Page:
Nicco Montano’s unlikely journey from reality show underdog to UFC flyweight champion was even more unlikely than most realized.
Montano captured the inaugural 125-pound title with a unanimous decision victory over Roxanne Modafferi at “The Ultimate Fighter 26” finale in Las Vegas on Friday night. Montano was hardly a favorite entering “TUF 26,” as evidenced by the No. 14 seed she received. Still, she made it through the bracket by besting Lauren Murphy, Montana Stewart, Barb Honchak and Modafferi to make UFC history.
“It’s still kind of unbelievable,” Montano said on Fox Sports 1. “I haven’t really looked at the belt yet. I’ve been holding on to it. I’m so grateful, I’m so happy to be here.”
What made Montano’s triumph even more unbelievable was that she was able to best Modafferi at less than 100 percent. At one point, the FIT-NHB representative didn’t think she would make it to fight night.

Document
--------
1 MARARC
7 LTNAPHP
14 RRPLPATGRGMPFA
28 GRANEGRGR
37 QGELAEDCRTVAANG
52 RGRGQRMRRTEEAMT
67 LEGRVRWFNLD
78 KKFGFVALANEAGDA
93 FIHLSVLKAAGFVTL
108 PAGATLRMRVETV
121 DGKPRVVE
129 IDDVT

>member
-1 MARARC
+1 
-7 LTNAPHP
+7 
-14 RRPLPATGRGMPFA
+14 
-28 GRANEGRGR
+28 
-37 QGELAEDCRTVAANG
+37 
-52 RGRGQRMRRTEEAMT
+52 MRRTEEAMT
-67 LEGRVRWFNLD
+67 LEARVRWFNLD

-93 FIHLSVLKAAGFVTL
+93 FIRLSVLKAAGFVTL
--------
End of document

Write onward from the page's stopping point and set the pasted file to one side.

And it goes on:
“The second day after I came home from the show, I broke my foot. So I was thinking I probably wasn’t going to be able to fight two days ago,” Montano explained. “Bobby from the [UFC Performance Institute] had to come over because my heel was coming off of the ground about two centimeters, and I wasn’t going to be able to fight. He worked on it. I stuck through it through camp and I stuck through it tonight.
“You gotta have the heart; you gotta have the discipline. You’re a fighter, you’re gonna get hurt, so you just have to put that aside even though it’s broken.”
At just 4-2, Montano doesn’t have the most accomplished resume of the current UFC champions. That means she will have no shortage of challengers aiming for her belt in the coming months.
“It’s a difficult position for her to be in as the champion,” UFC President Dana White admitted in a post-fight media scrum. “Everyone’s gunning for her. She’s gonna have to work hard. The thing is about her, she’s 4-2….she was the least favored to win the show and she’s the champ now. She obviously has something special.”
Montano herself will admit she’s far from a finished product. Against Modafferi, for example, the 28-year-old was able to take advantage of every opportunity she saw. She expects that to improve with time.
“In the fight I feel like I saw some openings I was trying to go for it, but my body was like, ‘Nope.’ And I’m like, ‘OK.’ There’s definitely a lot of things I’m going learn and achieve and accomplish holding this belt, so I can thank MMA the sport and UFC for that.”